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I am a US citizen who has never lived inside the US. I was born in Belgium and lived there all my life.

This year I became aware of my obligations to declare taxes in the US. Because of this, I went through the IRS Streamlined Filing Compliance Procedure. I filed the last 3 years of 1040s and 6 years of FBARS. It seems like everything went through correctly and was accepted.

However, at the very end of 2018 I converted part of the stock options from the company I work for into actual stocks. A small part I cashed out. For this I had to fill in the W9 IRS form for my employer. I did not mention any of this (existence of the stocks, nor the W9 form) when filing my taxes.

Now I'm not sure if this was correct. Should I have mentioned that I own stock in the company I work for? Should I have mentioned the small amount of money I made off the stock options? If so, is there anything I can do now to resolve this?

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Mark Johnson's answer is essentially correct. The income you're speaking of is not likely to be interest income, but the same principle applies: you can file an amended return.

To answer the questions posed in the body of the text:

Should I have mentioned that I own stock in the company I work for?

Since the tax is an income tax, you do not need to declare your assets directly. You do, however, have to declare any income derived from those assets. When you sell them or otherwise dispose of them, there will be capital gains that must be reported or losses that may be used to offset other gains.

Other income, such as dividends, must also be reported, of course.

Should I have mentioned the small amount of money I made off the stock options?

Yes.

If so, is there anything I can do now to resolve this?

Prepare and file an amended return.

I have never done that, so someone who has done so can probably offer a more helpful answer.

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Disclaimer:
I have never had to deal with US Taxes.

For me, listening to such stories and general reading about this topic is like watching a vampire horror movie on television - knowing that they will never get out of the screen.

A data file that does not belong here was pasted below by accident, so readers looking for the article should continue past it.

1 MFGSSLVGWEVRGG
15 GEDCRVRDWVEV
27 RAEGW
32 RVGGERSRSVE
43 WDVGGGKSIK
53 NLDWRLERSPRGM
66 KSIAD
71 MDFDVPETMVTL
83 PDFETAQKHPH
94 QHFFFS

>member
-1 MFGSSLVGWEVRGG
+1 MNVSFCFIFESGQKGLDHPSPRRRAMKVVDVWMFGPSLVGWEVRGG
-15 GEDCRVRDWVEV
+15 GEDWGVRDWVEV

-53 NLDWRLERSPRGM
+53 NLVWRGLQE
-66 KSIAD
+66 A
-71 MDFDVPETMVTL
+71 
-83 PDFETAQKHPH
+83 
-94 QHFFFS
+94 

I do remember statements being made that corrections to an existing tax return can be made.

The advice generaly given was when in doubt: make a correction

  • and do so swiftly before they who we do not name find out about it.

So until an answer from someone more knowledgeable turns up, this answer may point you to the right direction.


If so, is there anything I can do now to resolve this?

The following may apply for this situation from: Tax Guide for US Citizens Abroad (pdf)

Page 34:

General Tax Questions
...
4) I forgot to include interest income when I filed my return last week. What should I do?

To correct a mistake of this sort, you should prepare Form 1040X. Include the omitted interest income, refigure the tax, and send the form as soon as possible along with any additional tax due to the Internal Revenue Service Center where you filed your return. Use Form 1040X to correct an individual Form 1040 income tax return filed for any year for which the period of limitation has not expired (usually 3 years after the due date of the return filed, or 2 years after the tax was paid, whichever is later).

Page 3:

Form (and Instructions)
...
1040X Amended US Individual Income Tax Return

  • I suspect the income in question is not interest income, but the answer applies nonetheless. – phoog Oct 23 at 16:17
  • @phoog this is the original IRS sample of when to use the form 1040X found on page 34 of the IRS pdf that the link points to. – Mark Johnson Oct 23 at 17:14
  • @phoog offtopic: to answer since when a driver's licence contained a foto (asked quite some time ago in a closed chat room) can be found here where a photo of one issued in 1911 can be found. (i. e. more than 60 years ago) Probably since 1909, which would be before one was required for a passport. de.m.wikipedia.org/wiki/Geschichte_des_F%C3%BChrerscheins – Mark Johnson Oct 23 at 20:57

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